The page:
I love being back in news. Sure, the hours are long, especially when you don’t have a boss. (My new one starts Nov. 30). But obviously it’s true when news breaks.
Friday, I was coming off a tough week. Again, no boss. Demands from the sales and weather departments. Plus, lots of plans, work, and expenses at home.
But I didn’t think of any of that when the A.P. urgents from Paris started coming down in the late afternoon. I just wanted to make sure our website and social media had the latest on the story, and that I’d get to go home at a reasonable hour. (I start with the social media at 8am.)
Of course, I worked for hours from home on Saturday and Sunday. I’m a department of one.
One thing about news people I picked up after 9/11 is that they don’t get to personally react to news until well after it happens. The reason, simply, is that we’re working under deadline, trying to get the information out best, first, and without technical problems. Professionals focused only on work.
That’s done, as of the moment. Now, I have a moment to breathe and think.
Since late Friday, I’ve covered the story from home, read so much of what you’ve posted on Facebook, and watched last night’s Democratic debate.
So now, my thoughts:
The first thing to strike me was French president Francois Hollande, immediately vowing a tough response.
“We will lead the fight and we will be ruthless,” he said, and also be “merciless” against the extremists.
What’s wrong with that? Absolutely nothing! In fact, it’s about time. Was he in the moment and taking it back after calming down and thinking clearly? So far, no. And that’s a good thing. I hope it happens.
But when Israel is attacked and shows restraint when going after attackers (warning civilians to get out, not turning Gaza into a parking lot), the world feels otherwise. The rules are different and there is a double standard, even coming from America.
Dresden and Hiroshima solved problems for the rest of us, didn’t they?
Go back to my very first blog, written on Jan. 11, shortly after the Charlie Hebdo and Jewish supermarket attacks. Back then, I wrote:
“The world ignores terrorism against Israelis. Now, they feel a lot more sympathy because it happened in France. Probably won’t be the last attack against a Western democracy. The world has to act and put an end to it, wherever it is.”
Sad but true.
That leads me to our leader, commander-in-chief, President Obama. We’ve contained ISIS? Even if he was misquoted, as was suggested on one of this morning’s public affairs shows, he should’ve known by now to choose his words more carefully. Even yesterday, I thought about President Bush and this picture (thanks for posting, Ariel):
At last night’s debate, Hillary Clinton said ISIS “cannot be contained” but instead must be “defeated.”
I’d like to hear Democratic presidential candidates talking about foreign affairs more. Last night, there was too much back-and-forth about Wall Street reform and reinstating Glass-Steagall. We get it. But did anybody mention “radical Islam” rather than simply jihadists?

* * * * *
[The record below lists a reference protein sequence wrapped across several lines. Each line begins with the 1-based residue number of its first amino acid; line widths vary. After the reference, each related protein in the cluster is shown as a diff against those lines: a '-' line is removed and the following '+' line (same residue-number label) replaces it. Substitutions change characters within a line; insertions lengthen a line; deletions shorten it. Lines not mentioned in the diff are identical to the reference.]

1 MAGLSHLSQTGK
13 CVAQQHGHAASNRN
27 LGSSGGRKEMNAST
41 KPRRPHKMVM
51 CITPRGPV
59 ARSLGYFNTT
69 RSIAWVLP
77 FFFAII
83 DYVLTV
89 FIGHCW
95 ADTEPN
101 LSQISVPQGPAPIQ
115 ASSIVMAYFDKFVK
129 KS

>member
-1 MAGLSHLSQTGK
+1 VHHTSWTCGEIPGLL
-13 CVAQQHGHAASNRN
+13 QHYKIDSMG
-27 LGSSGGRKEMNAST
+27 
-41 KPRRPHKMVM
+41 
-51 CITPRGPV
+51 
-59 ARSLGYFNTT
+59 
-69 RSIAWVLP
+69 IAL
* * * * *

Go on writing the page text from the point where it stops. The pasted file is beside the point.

My advice to politicians: Name the enemy. Call it what it is. Keep it simple. Make people understand. Show them you understand! (And really mean it.)
The world has to decide what’s right and what’s wrong, and take the proper side consistently. Don’t equate the good with the bad. Sadly, this posting from The Israel Project is really the case:
Don’t believe me? This was posted on my own station’s home page on Oct. 22:
I discovered it at about 8am that day. Nobody at work put it up. A company in Minneapolis posted it on about 100 different stations’ sites, including one in most U.S. cities.
This was my note to them:
And these were their responses:
Look at the article after:
“Two Palestinian men armed with knives tried to board a bus carrying children in Israel but were forced back by people inside the vehicle, police said.”
Exactly the opposite.
Job done, but I wonder how many people saw it, especially in big cities, before it was changed.
In Nov., 2013, Hollande called on Israel to stop building, saying settlements in the West Bank were “hampering the creation of a Palestinian state” — as if suburban sprawl, mostly near the pre-1967 line, is such a big deal, the source of so many problems, for a country that pulled its people out of Sinai and Gaza, hoping for peace.
C’mon! Treat your friends like friends and your enemies like enemies.
By now, there’s a very long track record. These days, killings in Beirut (40+ on Thursday) would not normally make big news in the U.S. but it did because of Paris. Are these isolated incidents? See for yourself. (Thanks, Mathew. Unfortunately, there have been a lot this month.)
Sometimes the truth hurts. Every group has radicals. If they can’t take care of their own, then somebody else will have to in order to save lives in the long run and stop history from repeating itself.
So let’s recognize the enemy for what it is and defeat it, once and for all. (Dresden and Hiroshima helped Germany and Japan change in big ways, wouldn’t you say?)
P.S. Politically, I’m moderate (I think) and undecided. Right now, most of the candidates on both sides have a shot at my vote. There’s no party registration in Virginia so everybody is game. I want to know who’s viable and who to believe.